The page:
Translating and the Computer 37 (TC37)
The world's longest running translation technology conference—Translating and the Computer—hosted its 37th annual meeting in London from 26-27 November. TC37 was organized by AsLing and featured presentations from some of the world's leading experts in the field of Translation Technology. Participants gathered insights into business management, technology adoption and usage, and effective growth strategies. The following is a play-by-play of what took place during the event.
TC37 was launched by the AsLing President João Esteves-Ferreira, and under the auspices of FIT-represented by the Vice-President Reiner Heard. It got off to a quick start with Marco Trombetti imagining the industry 10 years on. This was followed by an amazing keynote from Richard Brooks from K-International, who offered excellent advice on how to deal with the Business Side.
The morning continued with Joss Moorkens presenting a three-stage study comparing estimated and actual post-editing effort before Alan Melby started the Quality theme rolling with his vision of QT21.
The parallel session consisted of a series of workshops and poster sessions on the latest developments in MateCat, Kaleidoscope, as well as subtitling and disambiguation.
After lunch, a series of introductory talks by David Benotmane (myproof), Klaus Fleischmann (Kaleidoscope) and Jaap van der Meer (TAUS – DQF) was followed by a vivacious Translation Quality Round Table debate with Joanna Drugan and Reiner Heard holding their own. After the break Andrzej Zydron talked about the FALCON project and then Milos Jakubicek described the latest developments with the Sketch engine.
At the end of the day, Alan Melby was celebrated with an award in recognition of his contributions to the industry before the delegates adjourned to the Marriott hotel, just across Westminster bridge, for an excellent networking dinner.
Andrea Stevens, from SDL, kicked off the second day with a brief excursus on MT integrated into a CAT tool. This was followed by a fascinating study of MT applied to consumer-generated reviews in Spain and a second study on CAI tools in interpreter training in Italy.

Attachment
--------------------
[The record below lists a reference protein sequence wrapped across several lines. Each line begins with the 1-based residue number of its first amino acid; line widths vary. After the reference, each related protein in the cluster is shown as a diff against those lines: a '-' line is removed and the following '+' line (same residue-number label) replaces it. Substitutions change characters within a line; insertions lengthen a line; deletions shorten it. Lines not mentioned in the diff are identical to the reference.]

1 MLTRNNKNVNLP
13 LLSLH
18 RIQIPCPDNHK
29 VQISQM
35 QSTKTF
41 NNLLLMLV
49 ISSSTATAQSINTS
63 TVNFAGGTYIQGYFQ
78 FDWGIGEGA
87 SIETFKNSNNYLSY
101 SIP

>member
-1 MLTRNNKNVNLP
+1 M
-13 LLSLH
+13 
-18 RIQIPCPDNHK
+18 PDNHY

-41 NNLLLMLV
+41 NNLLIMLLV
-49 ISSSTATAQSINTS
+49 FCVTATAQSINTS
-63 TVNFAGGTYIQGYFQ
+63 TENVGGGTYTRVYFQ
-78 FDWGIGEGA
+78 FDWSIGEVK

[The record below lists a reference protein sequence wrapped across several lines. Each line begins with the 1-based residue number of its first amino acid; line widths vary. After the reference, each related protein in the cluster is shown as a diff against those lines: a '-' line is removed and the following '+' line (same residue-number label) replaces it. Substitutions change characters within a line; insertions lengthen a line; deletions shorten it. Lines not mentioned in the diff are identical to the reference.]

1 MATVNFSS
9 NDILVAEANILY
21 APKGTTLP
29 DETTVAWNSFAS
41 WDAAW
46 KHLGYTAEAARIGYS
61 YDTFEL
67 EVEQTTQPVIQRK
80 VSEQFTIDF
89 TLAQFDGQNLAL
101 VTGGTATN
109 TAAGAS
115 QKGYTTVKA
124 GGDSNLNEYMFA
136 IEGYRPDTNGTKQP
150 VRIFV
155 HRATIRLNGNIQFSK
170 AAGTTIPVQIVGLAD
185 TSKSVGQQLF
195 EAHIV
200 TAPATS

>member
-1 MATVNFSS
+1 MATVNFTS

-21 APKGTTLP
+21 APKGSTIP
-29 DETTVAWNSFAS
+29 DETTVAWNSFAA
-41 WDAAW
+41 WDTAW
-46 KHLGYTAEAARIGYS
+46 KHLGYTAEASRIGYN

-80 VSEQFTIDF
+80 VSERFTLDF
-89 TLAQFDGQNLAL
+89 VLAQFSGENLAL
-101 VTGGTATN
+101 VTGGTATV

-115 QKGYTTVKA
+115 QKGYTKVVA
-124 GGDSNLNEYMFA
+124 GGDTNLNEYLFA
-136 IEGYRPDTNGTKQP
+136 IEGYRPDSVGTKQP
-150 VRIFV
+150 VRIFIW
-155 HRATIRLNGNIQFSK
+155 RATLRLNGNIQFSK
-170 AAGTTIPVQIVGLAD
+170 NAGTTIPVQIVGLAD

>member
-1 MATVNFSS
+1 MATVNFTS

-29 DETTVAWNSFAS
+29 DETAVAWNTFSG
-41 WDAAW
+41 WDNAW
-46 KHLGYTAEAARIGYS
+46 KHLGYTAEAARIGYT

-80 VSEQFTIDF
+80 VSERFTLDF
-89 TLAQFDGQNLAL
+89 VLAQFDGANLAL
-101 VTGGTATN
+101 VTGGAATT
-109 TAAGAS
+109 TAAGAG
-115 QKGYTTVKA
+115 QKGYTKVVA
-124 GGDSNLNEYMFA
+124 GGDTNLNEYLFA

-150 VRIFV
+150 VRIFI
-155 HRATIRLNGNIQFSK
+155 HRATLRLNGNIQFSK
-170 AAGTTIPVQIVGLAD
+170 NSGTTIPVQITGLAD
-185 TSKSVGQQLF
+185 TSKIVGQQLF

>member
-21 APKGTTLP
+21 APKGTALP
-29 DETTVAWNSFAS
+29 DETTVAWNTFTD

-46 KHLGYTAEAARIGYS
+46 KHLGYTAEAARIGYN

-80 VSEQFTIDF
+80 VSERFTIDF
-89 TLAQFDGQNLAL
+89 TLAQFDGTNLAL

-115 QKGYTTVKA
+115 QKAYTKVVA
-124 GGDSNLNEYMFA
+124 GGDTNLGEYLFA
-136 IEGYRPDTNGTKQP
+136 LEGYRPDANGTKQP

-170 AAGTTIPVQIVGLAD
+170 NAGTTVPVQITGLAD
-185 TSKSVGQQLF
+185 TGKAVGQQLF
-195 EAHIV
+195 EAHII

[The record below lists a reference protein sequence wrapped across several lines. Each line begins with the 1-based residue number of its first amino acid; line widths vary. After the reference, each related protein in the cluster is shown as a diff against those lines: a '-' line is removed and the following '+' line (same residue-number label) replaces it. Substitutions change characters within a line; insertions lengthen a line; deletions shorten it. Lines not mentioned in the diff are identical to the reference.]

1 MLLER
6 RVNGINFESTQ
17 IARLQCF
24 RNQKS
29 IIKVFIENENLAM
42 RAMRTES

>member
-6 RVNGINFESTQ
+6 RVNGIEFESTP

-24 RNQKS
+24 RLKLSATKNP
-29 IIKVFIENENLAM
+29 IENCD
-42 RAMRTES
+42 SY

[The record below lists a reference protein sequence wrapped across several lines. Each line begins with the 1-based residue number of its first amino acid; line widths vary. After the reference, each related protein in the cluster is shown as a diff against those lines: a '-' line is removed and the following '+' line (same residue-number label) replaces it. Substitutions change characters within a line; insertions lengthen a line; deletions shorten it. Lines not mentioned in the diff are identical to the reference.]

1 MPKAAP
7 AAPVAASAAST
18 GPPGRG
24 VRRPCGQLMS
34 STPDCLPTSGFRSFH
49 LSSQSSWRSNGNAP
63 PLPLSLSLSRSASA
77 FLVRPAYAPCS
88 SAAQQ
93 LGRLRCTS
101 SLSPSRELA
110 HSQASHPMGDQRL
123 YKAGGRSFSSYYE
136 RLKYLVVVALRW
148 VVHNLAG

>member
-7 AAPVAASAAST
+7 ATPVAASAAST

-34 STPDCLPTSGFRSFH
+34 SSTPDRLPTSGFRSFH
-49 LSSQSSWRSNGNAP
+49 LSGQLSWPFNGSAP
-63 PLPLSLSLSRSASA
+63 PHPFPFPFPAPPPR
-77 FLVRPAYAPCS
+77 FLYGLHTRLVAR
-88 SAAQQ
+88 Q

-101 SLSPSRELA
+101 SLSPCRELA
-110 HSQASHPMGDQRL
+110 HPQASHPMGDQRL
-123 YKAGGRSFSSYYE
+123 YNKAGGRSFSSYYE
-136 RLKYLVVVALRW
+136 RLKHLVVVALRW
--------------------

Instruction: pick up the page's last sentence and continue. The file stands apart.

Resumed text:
After the break the conference was bowled over by Will Lewis’ keynote presentation on the “Skype Translator: Breaking Down Language and Hearing Barriers.” Anna Estelles then examined translators’ approaches to CAT tools and Anna Matamala presented the latest developments in audiovisual translation technologies.
In the parallel session, Valeria Filippello moderated an SDL workshop on Best Practices for SMT PE and Angelika Zerfass presented a workshop on how to get the most out of memoQ. At the end of the day, Paola Valli gave the final workshop describing the TAUS Quality Dashboard.
After lunch, Stephen Doherty looked at Improving Translator Competencies before Philipp Ursprung described the introduction of MT to Credit Suisse.
The afternoon debate was launched by Andrzej Zydron with “Neocortical Computing: Next Generation MT” which lead to a lively debate with Sarah Griffin-Mason Vice-President ITI and Kim Harris DFKI as well as all present at the conference. After the debate Jan Van den Bergh provided recommendations for improving translation workflows and finally Kshitij Gupta from Adobe talked about Going global.
If you have questions about the event or want to discuss future participation, please visit the event website: http://www.translatingandthecomputer.com/